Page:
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108 Korean Buddhist Monastics Embark on 1,200-km Pilgrimage in India, Nepal

The delegation of Jogye Order pilgrims conducts a ceremony in Seoul before departing for India. From

A group of 108 Buddhist monastics from the Jogye Order of Korean Buddhism, South Korea’s largest Buddhist order, have embarked on a pilgrimage in India and Nepal, during which they plan to walk 1,167  kilometers over 43 days as they trace the life and footsteps of Shakyamuni Buddha. 

The walking pilgrimage, which begin in Sarnath, Uttar Pradesh, on 11 February, and will culminate at Shravasti on 23 March, also marks 50 years of diplomatic relations between India and South Korea. It is hoped that the spiritual undertaking will help to strengthen ties between the two nations. 

“India and Korea have a special connection through Buddhism,” South Korea’s ambassador to India, Chang Jae-bok, said in an interview. “Buddhism first arrived in Korea from India in the first century, and it eventually became the official religion of the Korean kingdom. This year, we are celebrating the entry of India and South Korea into diplomatic ties, and with the Indian presidency of the G20 we have a lot to work on to ensure its success.” (WION)

“Through this year, through these pilgrims, and through various cultural events, we aim to strengthen the ties between our two peoples,” Chang noted, adding that the pilgrimage was seen as symbolic of the deep spiritual roots that connect the people of India and Korea, and their commitment to enhancing cultural exchange and understanding. (WION)

The pilgrims in India. From

The 108 monastics set off from Dhamek Stupa in Sarnath, where the Buddha gave his first discourse on the Dharmacakrapravartana Sutra (Setting in Motion the Wheel of the Dharma Sutra). 

The pilgrimage, organized by the Sangwol Society of South Korea, is set to take in: Bodh Gaya, the site of the Buddha’s enlightenment; Nalanda, home to the historic monastic university and one of the greatest centers of learning in the ancient world; Vaishali, home to one of the oldest known Buddhist stupas, which is said to contain relics of the historical Buddha; Rajgir, where the Buddha spent several months in meditation, and taught at Griddhakuta Mountain (Vulture peak); Mahaparinirvana Temple and Ramabhar Stupa in Kushinagar, which commemorate the sites of the Buddha’s death and the cremation of his physical remains; and the Buddha’s birthplace Lumbini, Nepal.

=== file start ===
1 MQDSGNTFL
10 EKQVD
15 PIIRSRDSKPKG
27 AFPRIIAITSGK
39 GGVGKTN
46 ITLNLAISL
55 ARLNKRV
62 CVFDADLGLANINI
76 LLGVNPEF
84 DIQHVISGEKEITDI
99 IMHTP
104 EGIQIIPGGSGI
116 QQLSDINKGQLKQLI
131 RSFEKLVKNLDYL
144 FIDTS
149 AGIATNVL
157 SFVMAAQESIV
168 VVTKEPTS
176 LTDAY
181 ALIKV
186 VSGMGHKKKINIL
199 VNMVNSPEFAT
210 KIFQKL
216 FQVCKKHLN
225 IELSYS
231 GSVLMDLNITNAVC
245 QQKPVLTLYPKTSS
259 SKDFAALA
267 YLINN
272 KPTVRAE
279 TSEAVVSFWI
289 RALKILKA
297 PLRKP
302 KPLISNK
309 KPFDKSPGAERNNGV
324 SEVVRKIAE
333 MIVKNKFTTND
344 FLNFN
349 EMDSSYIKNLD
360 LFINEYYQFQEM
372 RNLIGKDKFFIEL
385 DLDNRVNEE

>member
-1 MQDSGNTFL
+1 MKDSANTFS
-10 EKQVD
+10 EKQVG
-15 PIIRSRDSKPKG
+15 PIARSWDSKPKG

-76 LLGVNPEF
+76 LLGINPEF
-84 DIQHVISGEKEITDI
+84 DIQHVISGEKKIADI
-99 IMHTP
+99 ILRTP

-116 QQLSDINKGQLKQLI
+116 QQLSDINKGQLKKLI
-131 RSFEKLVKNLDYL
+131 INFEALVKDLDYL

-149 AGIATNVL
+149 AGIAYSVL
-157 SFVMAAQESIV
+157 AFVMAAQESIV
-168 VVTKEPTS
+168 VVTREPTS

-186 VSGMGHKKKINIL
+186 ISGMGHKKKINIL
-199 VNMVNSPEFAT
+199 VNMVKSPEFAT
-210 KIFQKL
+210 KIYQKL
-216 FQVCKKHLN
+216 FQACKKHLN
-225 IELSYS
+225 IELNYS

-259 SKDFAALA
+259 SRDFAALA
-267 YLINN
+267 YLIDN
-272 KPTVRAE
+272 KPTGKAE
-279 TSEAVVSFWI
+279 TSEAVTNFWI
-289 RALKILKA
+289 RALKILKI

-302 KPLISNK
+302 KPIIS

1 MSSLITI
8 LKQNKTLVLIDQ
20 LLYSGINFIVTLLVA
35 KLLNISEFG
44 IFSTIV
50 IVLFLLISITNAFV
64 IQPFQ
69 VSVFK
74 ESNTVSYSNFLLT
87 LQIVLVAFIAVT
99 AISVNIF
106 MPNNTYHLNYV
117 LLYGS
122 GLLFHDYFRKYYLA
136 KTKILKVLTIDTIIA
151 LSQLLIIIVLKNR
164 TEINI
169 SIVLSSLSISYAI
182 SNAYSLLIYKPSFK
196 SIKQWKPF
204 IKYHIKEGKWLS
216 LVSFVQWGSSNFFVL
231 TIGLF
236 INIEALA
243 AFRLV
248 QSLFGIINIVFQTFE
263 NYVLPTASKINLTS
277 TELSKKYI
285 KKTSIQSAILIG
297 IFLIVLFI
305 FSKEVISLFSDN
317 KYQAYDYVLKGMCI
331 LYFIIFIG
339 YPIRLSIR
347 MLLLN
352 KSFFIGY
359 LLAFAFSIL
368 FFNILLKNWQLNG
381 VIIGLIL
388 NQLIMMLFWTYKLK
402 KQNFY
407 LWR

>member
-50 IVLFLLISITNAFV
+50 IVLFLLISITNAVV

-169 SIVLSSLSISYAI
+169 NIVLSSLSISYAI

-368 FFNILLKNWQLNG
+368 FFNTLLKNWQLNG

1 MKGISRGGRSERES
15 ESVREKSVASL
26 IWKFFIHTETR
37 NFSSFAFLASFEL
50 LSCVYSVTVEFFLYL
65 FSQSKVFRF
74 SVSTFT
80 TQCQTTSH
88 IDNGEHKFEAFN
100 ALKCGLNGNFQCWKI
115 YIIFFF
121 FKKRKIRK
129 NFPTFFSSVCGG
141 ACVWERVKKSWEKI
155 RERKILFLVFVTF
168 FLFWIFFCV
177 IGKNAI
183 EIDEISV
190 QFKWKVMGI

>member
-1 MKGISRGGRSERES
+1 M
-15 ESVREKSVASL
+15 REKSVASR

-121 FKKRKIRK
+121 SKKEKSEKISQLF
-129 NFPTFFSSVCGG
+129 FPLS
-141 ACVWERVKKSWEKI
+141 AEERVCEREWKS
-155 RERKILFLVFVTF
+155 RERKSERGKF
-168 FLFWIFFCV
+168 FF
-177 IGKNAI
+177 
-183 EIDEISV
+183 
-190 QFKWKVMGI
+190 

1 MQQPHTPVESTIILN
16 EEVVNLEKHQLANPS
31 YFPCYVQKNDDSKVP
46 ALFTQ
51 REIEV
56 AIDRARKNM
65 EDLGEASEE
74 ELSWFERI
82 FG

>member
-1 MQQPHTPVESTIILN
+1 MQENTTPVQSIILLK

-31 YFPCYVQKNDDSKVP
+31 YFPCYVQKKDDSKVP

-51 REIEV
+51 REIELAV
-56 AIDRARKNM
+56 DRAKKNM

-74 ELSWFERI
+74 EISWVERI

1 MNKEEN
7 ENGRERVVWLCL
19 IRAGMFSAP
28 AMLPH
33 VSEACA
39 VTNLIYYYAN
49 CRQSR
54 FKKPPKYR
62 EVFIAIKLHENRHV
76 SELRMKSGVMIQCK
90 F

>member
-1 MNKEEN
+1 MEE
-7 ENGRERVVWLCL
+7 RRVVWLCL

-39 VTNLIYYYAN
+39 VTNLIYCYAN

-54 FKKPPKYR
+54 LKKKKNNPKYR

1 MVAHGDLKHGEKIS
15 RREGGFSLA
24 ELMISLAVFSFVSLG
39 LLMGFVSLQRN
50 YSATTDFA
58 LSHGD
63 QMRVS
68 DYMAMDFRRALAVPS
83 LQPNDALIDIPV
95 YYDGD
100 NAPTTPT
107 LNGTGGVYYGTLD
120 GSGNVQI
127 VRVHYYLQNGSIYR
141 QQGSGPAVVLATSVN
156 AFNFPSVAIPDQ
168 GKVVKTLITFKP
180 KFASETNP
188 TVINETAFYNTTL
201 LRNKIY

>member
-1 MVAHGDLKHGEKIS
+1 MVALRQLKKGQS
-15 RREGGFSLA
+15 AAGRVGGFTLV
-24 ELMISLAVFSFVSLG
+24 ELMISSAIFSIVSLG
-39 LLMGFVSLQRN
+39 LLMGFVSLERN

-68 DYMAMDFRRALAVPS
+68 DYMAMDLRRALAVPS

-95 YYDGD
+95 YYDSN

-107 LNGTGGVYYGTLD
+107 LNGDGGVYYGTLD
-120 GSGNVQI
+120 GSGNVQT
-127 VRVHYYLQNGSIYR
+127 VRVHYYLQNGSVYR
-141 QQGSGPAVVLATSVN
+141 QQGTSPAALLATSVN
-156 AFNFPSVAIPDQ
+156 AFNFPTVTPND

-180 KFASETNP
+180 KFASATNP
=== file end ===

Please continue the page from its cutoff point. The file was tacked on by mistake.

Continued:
“This [pilgrimage]  is being organized by the Jogye Order of Korean Buddhism, the biggest and most-representative Korean Buddhist organization, and more specifically, by the Sangwol Society, a non-profit organiztion in Korea,” Chang observed. The ambassador added that the Jogye Order wanted to revitalize Buddhism in Korea and beyond, including India. (ThePrint)

From Lumbini, the monastics will re-enter India via Kushinagar and complete their pilgrimage in Shravasti, where the Buddha gave most of his teachings during his lifetime, after visiting Kapilvastu, where Siddhartha Gautama is believed to have spent the first 29 years of his life.

“We know Buddhism spread from India to the world, we are welcoming the world to India, to experience the life of Buddha firsthand, through his teachings and through our rare monuments, which have been refurbished by the Ministry of Culture,” the secretary to India’s Ministry of Information and Broadcasting, Apurva Chandra, explained. “The sites to be covered during the pilgrimage span the life of Buddha from his birth to his parinirvana.” (ThePrint, ET

The Jogye Order is a school of Seon (Zen) Buddhism that traces its roots back 1,200 years to the Unified Silla (also known as the Later Silla) kingdom (668–935). The Jogye school as a distinct entity emerged in the late 11th century when the monk Bojo Jinul, credited as the school’s founder, sought to combine Seon practices with the theological underpinnings of sutra-based Buddhist schools, including Korean Pure Land Buddhism. The order now represents the largest segment of South Korea’s Buddhist population, administering about 1,900 active temples, more than 13,000 monastics, and seven million lay followers nationwide.

See more

Buddhist Monks Set Off on Pilgrimage to India and Nepal (The Korea Bizwire)
Buddhist ties strengthen India-South Korea diplomacy (WION)
‘1st of its kind pilgrimage’ — 108 Korean Buddhists to go on 1-month walk across UP, Bihar & Nepal (ThePrint)
108 S Korean monks begin Dhamma Yatra from Sarnath (The Times of India)
1,100 km in 43 days: A walking pilgrimage through Buddhist circuit to mark 50 years of India-South Korea diplomatic ties (The Indian Express)
108 Korea monks on 43-day pilgrimage from February 9 (ET

Related news reports from BDG

Korean Buddhist Community Plans Restoration of 1,300-year-old Buddha Statue
International Buddhist Confederation Celebrates 10th Anniversary, Begins Construction of Center in Lumbini
New Head of Jogye Order of Korean Buddhism Takes Office
New Korean Buddhist Temple to Open in Bodh Gaya, India

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